Third-Offense DWI in New Jersey

New Jersey’s DWI Laws and penalties for a third-offense conviction.

In New Jersey, a conviction for driving while under the influence (DWI) always remains on your driving record. There is no way to remove or expunge a DWI conviction, and a DWI conviction doesn’t expire after any set amount of time. Therefore, a DWI will be considered a third offense DWI if the driver has two prior DWIs (including out-of-state convictions) regardless of how long ago they occurred.

Third-Offense Penalties

New Jersey DWI penalties are more severe with each subsequent DWI, with third-offense DWI penalties being the most severe and including a mandatory jail sentence. A first-offense DWI carries different penalties depending on the person’s blood alcohol content (BAC) level. But with subsequent DWI convictions—including third-offense DWIs—the penalties aren’t dependent on the driver’s BAC.

New Jersey DWI penalties for a third offense include the following:

  • a fine of $1,000
  • mandatory imprisonment in the county jail of not less than 180 days
  • driver’s license suspension of ten years
  • ignition interlock device (IID) for one to three years, and
  • motor vehicle surcharge of $3,000 (payable as $1,000 per year for three years).

Mandatory Imprisonment

The mandatory imprisonment term of 180 days (six months) is the toughest penalty for a third-offense DWI. The jail sentence is required to be served in the county jail and it must be “straight time,” meaning the sentence can’t be served as work release or on weekends only.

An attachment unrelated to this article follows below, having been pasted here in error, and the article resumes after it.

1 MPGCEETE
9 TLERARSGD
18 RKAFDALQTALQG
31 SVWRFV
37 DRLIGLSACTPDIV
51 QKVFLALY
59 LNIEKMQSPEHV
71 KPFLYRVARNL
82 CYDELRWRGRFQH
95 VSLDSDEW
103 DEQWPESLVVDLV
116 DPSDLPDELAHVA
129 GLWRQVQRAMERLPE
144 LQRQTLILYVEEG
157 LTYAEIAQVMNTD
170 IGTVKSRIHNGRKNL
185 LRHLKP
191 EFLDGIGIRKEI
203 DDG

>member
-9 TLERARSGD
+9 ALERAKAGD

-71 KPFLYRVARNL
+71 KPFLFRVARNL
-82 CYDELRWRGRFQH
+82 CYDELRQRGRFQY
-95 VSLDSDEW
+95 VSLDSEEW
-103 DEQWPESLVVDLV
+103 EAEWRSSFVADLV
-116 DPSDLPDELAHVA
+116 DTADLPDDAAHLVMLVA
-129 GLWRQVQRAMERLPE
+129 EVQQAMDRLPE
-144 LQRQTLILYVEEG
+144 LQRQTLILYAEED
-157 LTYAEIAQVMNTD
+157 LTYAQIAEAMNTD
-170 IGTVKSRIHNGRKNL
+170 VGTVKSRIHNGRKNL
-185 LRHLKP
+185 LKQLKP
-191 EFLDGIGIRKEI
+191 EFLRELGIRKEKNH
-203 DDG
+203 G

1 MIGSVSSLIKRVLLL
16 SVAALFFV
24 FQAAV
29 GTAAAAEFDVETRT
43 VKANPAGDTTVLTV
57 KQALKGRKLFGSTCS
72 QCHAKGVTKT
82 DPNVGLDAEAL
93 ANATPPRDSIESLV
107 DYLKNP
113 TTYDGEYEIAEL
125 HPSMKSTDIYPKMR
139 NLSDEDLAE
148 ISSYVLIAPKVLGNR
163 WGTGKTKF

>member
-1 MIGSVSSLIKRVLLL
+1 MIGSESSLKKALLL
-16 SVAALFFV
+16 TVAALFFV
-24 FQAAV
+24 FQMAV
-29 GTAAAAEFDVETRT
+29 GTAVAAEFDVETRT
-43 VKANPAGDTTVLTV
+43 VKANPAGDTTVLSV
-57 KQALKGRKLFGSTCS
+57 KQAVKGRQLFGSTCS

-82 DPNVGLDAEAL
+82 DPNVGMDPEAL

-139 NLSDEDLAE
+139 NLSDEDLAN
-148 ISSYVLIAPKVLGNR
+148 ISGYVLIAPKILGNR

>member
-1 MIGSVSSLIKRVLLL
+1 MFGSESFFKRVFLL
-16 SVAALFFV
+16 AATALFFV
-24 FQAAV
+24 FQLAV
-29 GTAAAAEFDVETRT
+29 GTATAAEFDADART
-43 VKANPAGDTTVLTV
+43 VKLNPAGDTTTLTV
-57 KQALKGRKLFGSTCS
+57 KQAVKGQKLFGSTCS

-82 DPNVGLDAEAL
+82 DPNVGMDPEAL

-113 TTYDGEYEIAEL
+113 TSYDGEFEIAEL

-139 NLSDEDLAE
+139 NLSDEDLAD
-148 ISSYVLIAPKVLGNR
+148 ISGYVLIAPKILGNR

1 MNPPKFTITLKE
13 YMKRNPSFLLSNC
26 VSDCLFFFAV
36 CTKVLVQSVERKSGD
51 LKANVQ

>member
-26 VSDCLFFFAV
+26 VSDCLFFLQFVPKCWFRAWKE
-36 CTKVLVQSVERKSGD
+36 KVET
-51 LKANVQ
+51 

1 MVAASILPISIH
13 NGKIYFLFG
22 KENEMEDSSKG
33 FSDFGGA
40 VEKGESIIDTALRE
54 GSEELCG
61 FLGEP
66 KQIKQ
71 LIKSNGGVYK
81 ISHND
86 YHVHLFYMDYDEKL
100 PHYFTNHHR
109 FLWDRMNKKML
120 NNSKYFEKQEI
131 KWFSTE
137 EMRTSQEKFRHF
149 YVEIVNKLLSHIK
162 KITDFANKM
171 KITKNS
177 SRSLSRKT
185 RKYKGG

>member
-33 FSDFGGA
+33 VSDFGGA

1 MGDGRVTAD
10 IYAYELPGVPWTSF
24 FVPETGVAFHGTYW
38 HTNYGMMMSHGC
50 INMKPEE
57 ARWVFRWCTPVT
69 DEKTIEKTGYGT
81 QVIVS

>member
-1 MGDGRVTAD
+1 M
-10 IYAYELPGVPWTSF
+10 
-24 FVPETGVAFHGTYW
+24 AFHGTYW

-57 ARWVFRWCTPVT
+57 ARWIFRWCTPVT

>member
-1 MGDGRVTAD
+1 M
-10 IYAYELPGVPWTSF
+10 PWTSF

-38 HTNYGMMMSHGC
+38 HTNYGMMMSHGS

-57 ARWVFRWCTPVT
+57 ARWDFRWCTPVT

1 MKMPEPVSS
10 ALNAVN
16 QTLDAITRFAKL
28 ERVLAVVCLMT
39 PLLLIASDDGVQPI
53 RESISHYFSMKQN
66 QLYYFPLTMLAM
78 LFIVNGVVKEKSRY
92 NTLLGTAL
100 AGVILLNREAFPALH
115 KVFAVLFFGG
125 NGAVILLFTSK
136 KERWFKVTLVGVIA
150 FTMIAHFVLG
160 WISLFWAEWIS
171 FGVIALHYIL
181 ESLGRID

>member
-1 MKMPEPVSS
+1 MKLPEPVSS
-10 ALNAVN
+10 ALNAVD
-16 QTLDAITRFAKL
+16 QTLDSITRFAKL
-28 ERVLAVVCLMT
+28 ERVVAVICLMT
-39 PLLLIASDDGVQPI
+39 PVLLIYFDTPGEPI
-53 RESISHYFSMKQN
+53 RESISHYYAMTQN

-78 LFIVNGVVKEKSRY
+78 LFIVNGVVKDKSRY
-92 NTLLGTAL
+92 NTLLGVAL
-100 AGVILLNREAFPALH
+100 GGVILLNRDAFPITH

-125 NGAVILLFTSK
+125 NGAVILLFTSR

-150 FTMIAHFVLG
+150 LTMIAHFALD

The only way to reduce the jail sentence is to get a credit for attending an inpatient drug and alcohol rehab program for a maximum credit of up to 90 days against the mandatory jail sentence.

Prior DWI Convictions at Least Ten Years Old

Though prior DWI convictions never disappear in New Jersey, there’s a “step-down” provision in the law that applies if more than ten years have passed since a driver’s second DWI. Under the step-down provision, the penalties for the third-offense DWI are stepped-down to that of a second-offense DWI. It is important to note that the step-down provision applies only for sentencing purposes. If the driver is convicted of a subsequent DWI, it will be considered a fourth offense.

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